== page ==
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FME2012 Sneak Peek: The CAT Came Back

This post I cover a format that used to be in FME in the old Mapping File days, but never made the leap to Workbench. However FME2012 brings that format back into the FME fold. So ladies and gentlemen, may I present to you today's article: The Return of the Column-Aligned Text Reader or - as we in Canada prefer - The CAT Came Back.

Hi folks,
This post I want to cover a format that used to be in FME in the old Mapping File days, but never made the leap to Workbench for various reasons. However, new technology in FME2012 has allowed us to bring that beautiful format back into the FME fold.

So ladies and gentlemen, may I present to you today’s article: The Return of the Column-Aligned Text Reader or – as we at Safe prefer – The CAT Came Back.

What is Column-Aligned Text?
I’m still mildly amused by the number of plain text spatial datasets that still exist. There must be something comforting to humans to have a file you can open in Notepad and still be able to decipher, although it would take a Matrix-like effort to be able to open an OS NTF dataset and imagine the landscape it represents:

Anyway, for years FME has supported Comma-Separated Values (CSV) files, which are coordinate (or other) values separated by a comma (or any other) character like this:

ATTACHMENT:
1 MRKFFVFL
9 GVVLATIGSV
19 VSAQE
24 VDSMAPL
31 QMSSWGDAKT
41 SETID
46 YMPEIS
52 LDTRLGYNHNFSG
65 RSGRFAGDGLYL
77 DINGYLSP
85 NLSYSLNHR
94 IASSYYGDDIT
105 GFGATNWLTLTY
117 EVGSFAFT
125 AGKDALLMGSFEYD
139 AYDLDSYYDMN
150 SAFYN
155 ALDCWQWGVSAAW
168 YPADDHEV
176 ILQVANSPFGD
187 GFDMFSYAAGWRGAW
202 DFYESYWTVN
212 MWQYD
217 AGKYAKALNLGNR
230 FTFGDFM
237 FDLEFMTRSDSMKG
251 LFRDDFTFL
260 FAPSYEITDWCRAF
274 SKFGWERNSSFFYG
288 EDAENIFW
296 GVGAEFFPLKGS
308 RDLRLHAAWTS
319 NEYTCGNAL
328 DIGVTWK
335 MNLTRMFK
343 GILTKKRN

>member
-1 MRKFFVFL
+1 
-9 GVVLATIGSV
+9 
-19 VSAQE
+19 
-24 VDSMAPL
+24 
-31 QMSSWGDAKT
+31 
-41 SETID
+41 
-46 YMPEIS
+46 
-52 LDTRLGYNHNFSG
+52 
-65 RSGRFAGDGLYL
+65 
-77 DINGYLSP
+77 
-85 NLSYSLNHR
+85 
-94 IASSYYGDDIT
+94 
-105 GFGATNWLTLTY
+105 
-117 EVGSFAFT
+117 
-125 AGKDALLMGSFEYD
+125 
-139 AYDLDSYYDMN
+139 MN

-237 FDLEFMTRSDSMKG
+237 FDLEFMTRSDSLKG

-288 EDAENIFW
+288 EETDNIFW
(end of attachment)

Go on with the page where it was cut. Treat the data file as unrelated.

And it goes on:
And now we support Column-Aligned Text files, where values are stored in fixed-length fields padded by spaces.

X      Y      Z
10.1   10.3   4.0
10.1   15.2   3.1
12.8   15.0   5.4

See how it all lines up nicely? You’d be surprised by the amount of data floating around in formats like this. Usually they are that much more complicated though, because they have headers and extra columns that may need to be dealt with or ignored. That’s partly why this format took so long to get reimplemented in Workbench.

The CAT Reader
So, FME now has a reader to handle CAT files. The secret to the reader is the new parameters GUI that allows the user to define what column sizes exist, and where.

It doesn’t look much different to the CSV reader dialog, but the big difference is that the fields can be resized by dragging on the divider line:

Now a user can manually define the field boundaries they require, which makes it much easier to handle fields of a known width but with no specific delimiter character.

You obviously have to do this when you create the workspace (or add the reader), because once it’s in Workbench you can’t really edit the chosen schema (well you can, but it’s easier not to).

One other useful capability is a format attribute (cat_line_number) that records the line number of each record: